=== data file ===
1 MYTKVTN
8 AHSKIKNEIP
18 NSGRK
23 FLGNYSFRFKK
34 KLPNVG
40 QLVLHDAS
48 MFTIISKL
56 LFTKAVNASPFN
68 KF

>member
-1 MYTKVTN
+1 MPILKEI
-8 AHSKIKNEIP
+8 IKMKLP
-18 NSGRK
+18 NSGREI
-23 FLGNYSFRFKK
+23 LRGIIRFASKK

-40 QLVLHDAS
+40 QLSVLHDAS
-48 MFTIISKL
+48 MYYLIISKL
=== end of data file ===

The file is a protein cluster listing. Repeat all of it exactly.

1 MYTKVTN
8 AHSKIKNEIP
18 NSGRK
23 FLGNYSFRFKK
34 KLPNVG
40 QLVLHDAS
48 MFTIISKL
56 LFTKAVNASPFN
68 KF

>member
-1 MYTKVTN
+1 MPILKEI
-8 AHSKIKNEIP
+8 IKMKLP
-18 NSGRK
+18 NSGREI
-23 FLGNYSFRFKK
+23 LRGIIRFASKK

-40 QLVLHDAS
+40 QLSVLHDAS
-48 MFTIISKL
+48 MYYLIISKL